What did we do without air conditioning?
Obsessing about the heat is probably not the best way to deal with it.
But when the heat is so oppressive you can’t get away from it, it’s hard not to think about it. Any venture outside assails the senses. It’s like walking up to a blast furnace, except one whose blast hits you in the face no matter which way you turn.
But at least we have the air conditioning.
I’ve been without air conditioning often enough in my life to appreciate it. In fact, this is my 70th summer, and it’s only been in about 30 of those summers that I’ve been able reliably to close the door on the heat at night. That is to say, in only about 30 of those years have I been fortunate enough to live in a house with central air conditioning.
For a few of the other years we had window air conditioners, which at least give some relief if they don’t cool the entire house.
But for most of the time during the years I was growing up we just suffered through the summer. For the most part, I don’t think we worried about it a great deal, as virtually everyone we knew was in the same boat. I think as late as high school I might have had one or two friends whose homes had central air, but I can’t be sure.
You learned to cope. Frequent trips to the swimming pool helped, of course. Then you came home and sat in front of a fan.
As I recall it, refrigeration-type window units became available in the 1950s, but they were pretty expensive. Out in western Kansas, friends and relatives were able to beat the heat with evaporative coolers. Basically, an evaporative cooler was a large box, maybe three feet in each dimension, with a big squirrel-cage blower on the inside. The three vertical sides not in contact with the house were filled with excelsior, and you hooked up a garden hose so that water would trickle through the excelsior. As the water evaporated, it cooled the inside of the box and the fan transferred that cooled air into the building.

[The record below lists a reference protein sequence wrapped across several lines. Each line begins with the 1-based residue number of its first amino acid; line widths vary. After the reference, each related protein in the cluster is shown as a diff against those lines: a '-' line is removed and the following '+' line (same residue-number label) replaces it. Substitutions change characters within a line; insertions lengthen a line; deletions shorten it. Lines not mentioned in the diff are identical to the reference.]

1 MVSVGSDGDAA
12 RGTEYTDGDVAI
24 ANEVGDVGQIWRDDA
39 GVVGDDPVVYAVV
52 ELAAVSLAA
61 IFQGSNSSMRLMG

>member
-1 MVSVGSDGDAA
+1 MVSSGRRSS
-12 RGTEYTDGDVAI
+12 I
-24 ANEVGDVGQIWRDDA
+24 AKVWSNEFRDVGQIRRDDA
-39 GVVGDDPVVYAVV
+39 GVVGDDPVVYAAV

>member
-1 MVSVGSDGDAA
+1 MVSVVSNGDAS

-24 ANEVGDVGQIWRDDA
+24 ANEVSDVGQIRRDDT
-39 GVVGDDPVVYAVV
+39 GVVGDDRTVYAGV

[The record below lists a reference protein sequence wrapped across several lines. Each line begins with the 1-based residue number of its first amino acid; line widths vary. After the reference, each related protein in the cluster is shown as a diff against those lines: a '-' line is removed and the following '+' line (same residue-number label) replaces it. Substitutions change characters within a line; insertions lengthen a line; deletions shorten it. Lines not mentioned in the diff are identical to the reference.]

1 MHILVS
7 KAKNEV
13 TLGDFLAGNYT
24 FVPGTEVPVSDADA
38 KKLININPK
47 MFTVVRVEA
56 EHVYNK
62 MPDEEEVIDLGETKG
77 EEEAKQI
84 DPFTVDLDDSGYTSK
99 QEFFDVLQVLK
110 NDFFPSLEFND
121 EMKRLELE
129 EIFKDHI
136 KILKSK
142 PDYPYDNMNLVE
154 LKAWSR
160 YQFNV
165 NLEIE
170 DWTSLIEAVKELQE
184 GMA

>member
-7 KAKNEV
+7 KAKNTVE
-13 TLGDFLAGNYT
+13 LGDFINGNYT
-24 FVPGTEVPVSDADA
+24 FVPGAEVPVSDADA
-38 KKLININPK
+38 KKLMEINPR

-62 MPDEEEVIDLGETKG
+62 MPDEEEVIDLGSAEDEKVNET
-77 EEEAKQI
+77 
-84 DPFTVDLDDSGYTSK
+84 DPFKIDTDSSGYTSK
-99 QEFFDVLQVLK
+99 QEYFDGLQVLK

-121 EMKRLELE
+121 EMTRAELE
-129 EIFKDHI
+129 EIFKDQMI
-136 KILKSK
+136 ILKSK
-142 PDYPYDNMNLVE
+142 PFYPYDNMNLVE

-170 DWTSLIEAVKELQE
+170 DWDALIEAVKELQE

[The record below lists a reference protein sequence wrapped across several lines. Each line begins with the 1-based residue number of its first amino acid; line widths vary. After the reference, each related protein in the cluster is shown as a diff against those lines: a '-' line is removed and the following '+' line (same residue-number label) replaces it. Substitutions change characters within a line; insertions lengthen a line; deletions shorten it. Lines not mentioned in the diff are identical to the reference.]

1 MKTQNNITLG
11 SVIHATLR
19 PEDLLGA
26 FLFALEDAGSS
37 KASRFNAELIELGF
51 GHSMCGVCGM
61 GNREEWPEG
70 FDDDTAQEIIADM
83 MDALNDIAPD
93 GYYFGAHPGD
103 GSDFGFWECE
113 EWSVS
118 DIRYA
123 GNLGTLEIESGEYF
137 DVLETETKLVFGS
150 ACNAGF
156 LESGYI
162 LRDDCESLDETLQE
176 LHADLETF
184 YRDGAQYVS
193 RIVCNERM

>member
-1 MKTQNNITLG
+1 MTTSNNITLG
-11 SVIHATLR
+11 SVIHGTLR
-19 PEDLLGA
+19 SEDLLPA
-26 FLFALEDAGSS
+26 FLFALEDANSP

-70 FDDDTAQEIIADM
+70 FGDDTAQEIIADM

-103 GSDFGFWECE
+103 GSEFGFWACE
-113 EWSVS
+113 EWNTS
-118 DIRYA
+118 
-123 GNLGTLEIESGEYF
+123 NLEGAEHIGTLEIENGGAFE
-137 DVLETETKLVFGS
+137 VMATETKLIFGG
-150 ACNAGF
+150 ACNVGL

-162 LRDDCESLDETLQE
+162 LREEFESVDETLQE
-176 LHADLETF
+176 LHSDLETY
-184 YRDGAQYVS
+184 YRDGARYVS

Out in western Kansas, where the relative humidity in the summertime is likely to be relatively low, those coolers did a fair job.
My stepfather got one when I was about 14, and he and I mounted it in the window and hooked it up to the water with great anticipation. The family clustered around the outlet, ready for relief from the heat.
It was cool in front of the fan, all right, but the effect in the rest of the house was not so sanguine. Basically, dumping all that humidified air into the house had the effect of loosening the wallpaper.
We kept that old cooler for several years, but I don’t remember that it got much use after the first two or three years.
Today, I cherish my air conditioning. Every time I come in the house I take several grateful breaths. I don’t go outside unless I have to — and I make sure the light bill is current.